I’m still laughing at my socks and shoes post. I crack myself up sometimes. But behind the laughter I was losing my mind. I’m at my wit’s end with my daughter’s behavior. Even worse, I am doubting my ability to handle it. She is 6-years old and still throws the mother of all tantrums. And I feel like I’m “doing it wrong.” All of it.
Once she starts her freak out, she cannot calm herself down. The rational side of me, the one that reads the books and listens to the “experts” (a.k.a. friends and family), says this is normal. Even her kindergarten teacher worked with the whole class on ways to calm down; things like “belly breathing” and “noodles” which is about letting all the muscles in your body go limp when you feel like you’re going to explode. So it happens to all kids at this age, right? They blow up and freak out? I repeat to myself over and over “normal…normal…normal.”
It’s hard to see the normal when you find yourself walking on egg shells because you never know what’s going to set her off. During an epic tantrum last week about us not having anything for her to help us with outside (OMG REALLY?) she wouldn’t snap out of it and it escalated. It turned into hysteria about how we don’t want her anymore and then about how the bugs were scaring her. The screeching! She was physically throwing herself around too. It was only a matter of time before she banged an elbow or a knee, making the tantrum even harder to control.
It reminded me of the time we tried to sleep train her and she cried so hard she barfed in her bed. So we had to make a choice: Ignore her and let her calm herself (and risk the barf), speak to her and try to talk her off the ledge, redirect her to snap her out of it, or coo and soothe her. But really, I wanted to shake her, scream at her, tell her to stop acting like a baby. To snap the fuck out of it. Yeah, let that sit with you a minute.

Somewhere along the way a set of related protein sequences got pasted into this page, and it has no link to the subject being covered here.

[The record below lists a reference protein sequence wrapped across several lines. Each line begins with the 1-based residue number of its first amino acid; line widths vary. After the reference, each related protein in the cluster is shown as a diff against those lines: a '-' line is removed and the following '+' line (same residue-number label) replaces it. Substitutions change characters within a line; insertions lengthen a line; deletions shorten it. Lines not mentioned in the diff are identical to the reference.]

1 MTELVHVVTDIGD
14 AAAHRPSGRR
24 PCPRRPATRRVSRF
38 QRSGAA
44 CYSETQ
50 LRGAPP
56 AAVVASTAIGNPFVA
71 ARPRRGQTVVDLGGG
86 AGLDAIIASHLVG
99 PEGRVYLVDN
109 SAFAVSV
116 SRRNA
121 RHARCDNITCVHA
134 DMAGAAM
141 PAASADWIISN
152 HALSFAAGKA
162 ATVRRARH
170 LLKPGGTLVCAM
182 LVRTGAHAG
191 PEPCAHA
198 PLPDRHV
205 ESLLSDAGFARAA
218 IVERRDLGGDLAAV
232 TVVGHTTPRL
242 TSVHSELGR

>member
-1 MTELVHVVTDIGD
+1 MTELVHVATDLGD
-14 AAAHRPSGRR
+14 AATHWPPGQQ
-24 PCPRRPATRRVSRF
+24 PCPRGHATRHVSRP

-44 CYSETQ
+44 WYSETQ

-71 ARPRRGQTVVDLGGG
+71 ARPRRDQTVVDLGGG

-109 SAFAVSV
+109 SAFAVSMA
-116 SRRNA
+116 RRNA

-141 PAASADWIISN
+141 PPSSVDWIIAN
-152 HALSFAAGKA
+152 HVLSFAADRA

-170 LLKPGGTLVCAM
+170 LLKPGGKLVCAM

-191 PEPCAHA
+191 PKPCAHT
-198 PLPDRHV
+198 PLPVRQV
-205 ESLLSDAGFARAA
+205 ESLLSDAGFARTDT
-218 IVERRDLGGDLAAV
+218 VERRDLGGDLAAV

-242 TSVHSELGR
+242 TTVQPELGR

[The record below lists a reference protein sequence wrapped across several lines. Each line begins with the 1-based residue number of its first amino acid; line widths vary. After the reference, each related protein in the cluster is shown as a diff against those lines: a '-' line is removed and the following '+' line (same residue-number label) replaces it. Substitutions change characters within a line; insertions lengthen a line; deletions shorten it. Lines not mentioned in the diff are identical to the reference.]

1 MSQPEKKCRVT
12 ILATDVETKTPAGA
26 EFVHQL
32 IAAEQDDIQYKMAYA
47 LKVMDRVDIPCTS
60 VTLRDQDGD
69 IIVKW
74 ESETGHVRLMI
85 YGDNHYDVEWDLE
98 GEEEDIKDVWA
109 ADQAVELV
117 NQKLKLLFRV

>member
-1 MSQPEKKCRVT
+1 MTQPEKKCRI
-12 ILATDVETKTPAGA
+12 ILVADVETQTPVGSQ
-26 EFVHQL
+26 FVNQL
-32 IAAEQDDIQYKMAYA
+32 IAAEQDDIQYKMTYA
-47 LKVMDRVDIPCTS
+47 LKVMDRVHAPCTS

I understand that she is going through a lot of changes. She’s developing and growing at a rate that is shocking to me. I take for granted that a lot of what she does and sees these days, she’s experiencing for the first time ever. Sometimes these experiences are scary, sometimes they’re confusing. She must feel like nothing is within her control in this world of grown-ups, schedules and rules. I have to remember that. But boy, does this girl know how to push my buttons! And more often than not, it’s my buttons that get pushed, not my husband’s. Why does she always pull this crap with me? Because she knows how to play me.
Has she figured out already that I hate confrontation and will do anything to avoid it? I am most likely the one to try to talk it out with her when she’s like this or try to calm her by soothing her. It never works and I usually just walk away in frustration. I do my share of belly breathing. Dad then has to step in and be the “heavy” and that’s not fair to him either. He shouldn’t have to be the bad guy all the time.
The choices we make as adults, as parents, affect our kids in ways we do not know yet-in ways that we may not see for years. Isn’t that a scary mo-fo of a statement? You constantly have to be on your guard and try to make the right choices. The way we talk to our daughter and the words we choose are absorbed. A comment you make in the heat of the moment or that you consider to be an off-hand remark can stay in a child’s mind for a long time. Her brain is not aged Swiss cheese like mine; she never forgets. The way we adults talk to each other, the way we treat each other is also absorbed by our kids. Even the things we don’t think they see, they see. But seriously, folks, no pressure.
It’s time to take my own advice. Snap the fuck out of it and get it together. I have choices to make now that will affect our mother-daughter relationship for years to come. I have to find a way to be solid, firm and consistent but still allows me to maintain the lovey-dovey side of the relationship. She needs more than a mom who coddles her. I have to tame the beast, but is the beast her and her tantrums or me and my insecurity? The wise woman answers, “Both!”